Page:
Image above: Hounslow’s chapter of Friends of the Earth outside Hounslow House (Left to right – Mariette Labelle, Karolina Adamkiewicz & Maggie Thorburn)
Hounslow’s newly formed chapter of Friends of the Earth have petitioned LB Hounslow to scrap their policy of investing in shares owned by fossil fuel companies, nuclear weapons investors, and the arms manufacturing sector.
The environmentalist group presented the petition to Hounslow’s Pension Fund Panel on Wednesday (30 March). The petition requested LB Hounslow remove Shell, BP and all fossil fuel assets from their investment portfolio as soon as possible, replacing them with an ‘ethical pension fund’.
LB Hounslow invest in a ‘diverse range’ of shares to ensure sufficient funds are available to pay staff pensions. A small proportion of these are fossil fuel companies, fewer than 5% – but this represents some £40m of pension fund members money. Fossil fuel companies tend to have the best investment returns. Divestment, Friends of the Earth says, sends a bigger message to fossil fuel companies to change than continuing to invest in them.
In 2020, the pension panel agreed to incorporate a statement on climate change into its Investment Strategy Statement. As part of this, the Panel decided to switch to low carbon passive fund with asset management company BlackRock. Friends of the Earth criticised the decision, highlighting that the company still provides indirect investments in fossil fuels and arms companies.
The council’s position has been that it prefers to engage with these companies, in order to drive them to change and to transition their businesses to renewables. But Friends of the Earth say many years of engagement have led to very little action or any proof that it actually works. In 2019, 96% of BP’s annual spend was on oil and gas. Between 2010 and 2018, Shell dedicated just 1% of its long-term investments to sources of low-carbon energy like wind and solar.
Other London councils have committed to fully divest from fossil fuels: Islington, Lambeth, Southwark and Waltham Forest.
Image above: left to right – Mariette Labelle, Karolina Adamkiewicz & Maggie Thorburn inside Hounslow House
Investing in fossil fuel companies in 2022 “not acceptable”
Presenting the petition to the Pension Fund Panel, divestment campaigner Mariette Labelle said:
“The latest IPCC report stresses that Climate impacts are already happening everywhere, faster, and with worse consequences than ever predicted. In light of the UK’s current energy policy and the global geopolitical situation, it is time to let go of our dependency on fossil fuels.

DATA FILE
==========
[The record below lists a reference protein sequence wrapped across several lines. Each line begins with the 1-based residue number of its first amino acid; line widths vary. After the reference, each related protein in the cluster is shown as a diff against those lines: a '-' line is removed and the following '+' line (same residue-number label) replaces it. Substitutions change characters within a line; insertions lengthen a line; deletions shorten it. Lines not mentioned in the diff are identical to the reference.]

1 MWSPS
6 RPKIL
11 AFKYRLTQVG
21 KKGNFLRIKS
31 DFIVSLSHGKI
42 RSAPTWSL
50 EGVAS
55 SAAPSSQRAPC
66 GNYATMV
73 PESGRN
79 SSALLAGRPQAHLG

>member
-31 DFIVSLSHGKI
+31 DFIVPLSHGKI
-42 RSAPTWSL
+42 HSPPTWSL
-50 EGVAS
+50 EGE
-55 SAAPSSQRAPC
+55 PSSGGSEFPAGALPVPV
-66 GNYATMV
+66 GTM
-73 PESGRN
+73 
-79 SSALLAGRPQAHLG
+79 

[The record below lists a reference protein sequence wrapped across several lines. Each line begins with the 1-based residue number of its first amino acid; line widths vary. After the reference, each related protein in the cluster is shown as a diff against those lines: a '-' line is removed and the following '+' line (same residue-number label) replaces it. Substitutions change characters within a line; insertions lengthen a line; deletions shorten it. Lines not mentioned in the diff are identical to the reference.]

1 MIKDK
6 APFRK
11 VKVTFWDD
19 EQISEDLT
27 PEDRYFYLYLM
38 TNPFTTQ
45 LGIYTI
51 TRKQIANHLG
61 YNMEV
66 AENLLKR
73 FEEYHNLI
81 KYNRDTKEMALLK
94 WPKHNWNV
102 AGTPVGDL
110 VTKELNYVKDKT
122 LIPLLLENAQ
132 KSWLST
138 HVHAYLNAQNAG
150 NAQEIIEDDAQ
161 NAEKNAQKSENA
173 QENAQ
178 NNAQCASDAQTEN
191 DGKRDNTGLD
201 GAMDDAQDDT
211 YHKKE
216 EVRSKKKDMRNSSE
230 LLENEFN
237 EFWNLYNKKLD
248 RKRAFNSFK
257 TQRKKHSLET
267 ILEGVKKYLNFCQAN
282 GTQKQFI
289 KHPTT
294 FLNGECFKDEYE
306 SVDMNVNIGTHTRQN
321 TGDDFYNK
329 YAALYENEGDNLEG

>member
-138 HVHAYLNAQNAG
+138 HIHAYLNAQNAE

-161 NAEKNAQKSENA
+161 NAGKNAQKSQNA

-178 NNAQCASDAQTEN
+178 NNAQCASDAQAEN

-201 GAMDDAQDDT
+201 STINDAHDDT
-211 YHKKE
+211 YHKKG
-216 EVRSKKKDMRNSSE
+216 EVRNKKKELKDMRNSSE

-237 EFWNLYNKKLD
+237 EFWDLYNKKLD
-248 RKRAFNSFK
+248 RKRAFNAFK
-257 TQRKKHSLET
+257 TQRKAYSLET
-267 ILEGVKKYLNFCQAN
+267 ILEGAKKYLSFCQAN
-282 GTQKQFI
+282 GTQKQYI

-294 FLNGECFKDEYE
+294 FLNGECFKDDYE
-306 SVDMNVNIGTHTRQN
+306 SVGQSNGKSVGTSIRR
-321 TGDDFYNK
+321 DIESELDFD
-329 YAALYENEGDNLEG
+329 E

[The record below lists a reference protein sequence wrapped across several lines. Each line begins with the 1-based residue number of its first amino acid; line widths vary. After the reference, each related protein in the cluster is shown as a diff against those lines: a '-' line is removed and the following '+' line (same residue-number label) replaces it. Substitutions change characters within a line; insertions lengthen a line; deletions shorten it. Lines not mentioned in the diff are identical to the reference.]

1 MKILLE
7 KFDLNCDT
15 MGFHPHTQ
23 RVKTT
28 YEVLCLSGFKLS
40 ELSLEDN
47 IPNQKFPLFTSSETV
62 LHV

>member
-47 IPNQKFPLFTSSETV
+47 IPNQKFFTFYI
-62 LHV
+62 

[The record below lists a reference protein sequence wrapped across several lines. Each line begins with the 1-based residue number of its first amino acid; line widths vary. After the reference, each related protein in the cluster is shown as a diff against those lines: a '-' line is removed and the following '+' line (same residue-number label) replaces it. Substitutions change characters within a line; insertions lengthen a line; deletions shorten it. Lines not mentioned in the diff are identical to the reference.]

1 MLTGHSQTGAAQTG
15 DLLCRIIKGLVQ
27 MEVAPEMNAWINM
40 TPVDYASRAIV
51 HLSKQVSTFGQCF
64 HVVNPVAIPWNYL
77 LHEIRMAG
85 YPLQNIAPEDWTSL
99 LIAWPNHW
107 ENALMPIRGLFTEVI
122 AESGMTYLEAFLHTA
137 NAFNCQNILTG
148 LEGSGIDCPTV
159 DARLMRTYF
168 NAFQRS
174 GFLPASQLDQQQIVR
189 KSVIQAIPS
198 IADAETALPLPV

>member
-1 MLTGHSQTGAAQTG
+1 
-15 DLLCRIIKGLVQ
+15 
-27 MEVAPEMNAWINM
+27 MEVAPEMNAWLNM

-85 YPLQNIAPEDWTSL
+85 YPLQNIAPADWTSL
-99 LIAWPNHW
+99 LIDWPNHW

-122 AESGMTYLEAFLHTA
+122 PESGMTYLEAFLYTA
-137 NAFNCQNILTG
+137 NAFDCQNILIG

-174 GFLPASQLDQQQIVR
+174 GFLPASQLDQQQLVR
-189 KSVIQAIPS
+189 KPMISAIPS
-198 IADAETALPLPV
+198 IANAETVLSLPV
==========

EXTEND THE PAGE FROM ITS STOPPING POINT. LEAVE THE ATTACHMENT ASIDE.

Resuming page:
“The Pension Fund “engages” with BP, and Shell through their AGMs. No matter how much “robust engagement ” the Pension Panel has with these companies and however much “good corporate governance principles or climate change strategy” they display, engagement is very unlikely to work as the core of their business is to extract and sell fossil fuels for financial gain.”
“If engagement is so robust, why is it that Shell’s directors are currently being sued by environmental lawyers for failure to properly prepare for net zero? Any changes that may occur due to voting on motions once a year at an AGM will be too slow to avoid further climate breakdown.”
“It is no longer appropriate, in 2022, to invest in this sector to get good returns and secure long-term investments. In reality, given the very real risk of stranded assets and in light of the panel’s fiduciary duty towards its members, and the long-term nature of the fund as reflected in its own strategy document, continuing to invest in fossil fuels is not acceptable.”
Image above: Hounslow’s investment advisor,
LB Hounslow will not be making any “dramatic changes”
Karen Shackleton, an independent investment advisor to the London Boroughs of Islington, Camden and Hounslow, responded by saying she would not be recommending any “dramatic” moves ahead of Hounslow’s annual pension evaluation. The Pension Fund Panel defer to her advice.
“I think what I’ll just say is that pension funds are all on a journey here, and I suspect some of this discussion is around the speed in which we make changes. That is a fine balance between working out what to do and when, and what the implications are of changes.
Karen went onto praise some of the “significant changes” Hounslow have implemented to reduce the carbon metrics on the pensions portfolio. She said that the upcoming pension strategy review would be a “good opportunity” for panel members to revisit some of the pension investments and could consider aligning the brief with decisions made during the Paris climate agreement.
“Ahead of the annual evaluation I wouldn’t be recommending any dramatic moves because we don’t know what’s going to come out of the updated evaluation. The strategy review will bring the pension fund into line with the latest liability profile following on from that.”
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